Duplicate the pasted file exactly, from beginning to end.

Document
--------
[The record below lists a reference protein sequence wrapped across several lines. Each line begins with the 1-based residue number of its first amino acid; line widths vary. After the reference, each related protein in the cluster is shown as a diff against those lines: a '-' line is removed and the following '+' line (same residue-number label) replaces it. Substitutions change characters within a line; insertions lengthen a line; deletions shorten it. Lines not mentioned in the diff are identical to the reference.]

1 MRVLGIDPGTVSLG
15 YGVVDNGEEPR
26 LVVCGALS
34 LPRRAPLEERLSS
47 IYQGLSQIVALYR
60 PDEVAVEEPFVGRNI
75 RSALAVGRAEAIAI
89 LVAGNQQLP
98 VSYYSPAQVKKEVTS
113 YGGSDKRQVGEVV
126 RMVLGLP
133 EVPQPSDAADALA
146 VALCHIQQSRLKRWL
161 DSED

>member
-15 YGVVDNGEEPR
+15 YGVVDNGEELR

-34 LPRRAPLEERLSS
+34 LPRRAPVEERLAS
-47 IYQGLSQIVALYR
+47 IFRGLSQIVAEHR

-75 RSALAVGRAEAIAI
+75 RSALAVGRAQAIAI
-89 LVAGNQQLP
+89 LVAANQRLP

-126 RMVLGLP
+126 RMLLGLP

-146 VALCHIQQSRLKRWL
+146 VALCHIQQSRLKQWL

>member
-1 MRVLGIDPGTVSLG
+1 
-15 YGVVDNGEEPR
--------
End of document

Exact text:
[The record below lists a reference protein sequence wrapped across several lines. Each line begins with the 1-based residue number of its first amino acid; line widths vary. After the reference, each related protein in the cluster is shown as a diff against those lines: a '-' line is removed and the following '+' line (same residue-number label) replaces it. Substitutions change characters within a line; insertions lengthen a line; deletions shorten it. Lines not mentioned in the diff are identical to the reference.]

1 MRVLGIDPGTVSLG
15 YGVVDNGEEPR
26 LVVCGALS
34 LPRRAPLEERLSS
47 IYQGLSQIVALYR
60 PDEVAVEEPFVGRNI
75 RSALAVGRAEAIAI
89 LVAGNQQLP
98 VSYYSPAQVKKEVTS
113 YGGSDKRQVGEVV
126 RMVLGLP
133 EVPQPSDAADALA
146 VALCHIQQSRLKRWL
161 DSED

>member
-15 YGVVDNGEEPR
+15 YGVVDNGEELR

-34 LPRRAPLEERLSS
+34 LPRRAPVEERLAS
-47 IYQGLSQIVALYR
+47 IFRGLSQIVAEHR

-75 RSALAVGRAEAIAI
+75 RSALAVGRAQAIAI
-89 LVAGNQQLP
+89 LVAANQRLP

-126 RMVLGLP
+126 RMLLGLP

-146 VALCHIQQSRLKRWL
+146 VALCHIQQSRLKQWL

>member
-1 MRVLGIDPGTVSLG
+1 
-15 YGVVDNGEEPR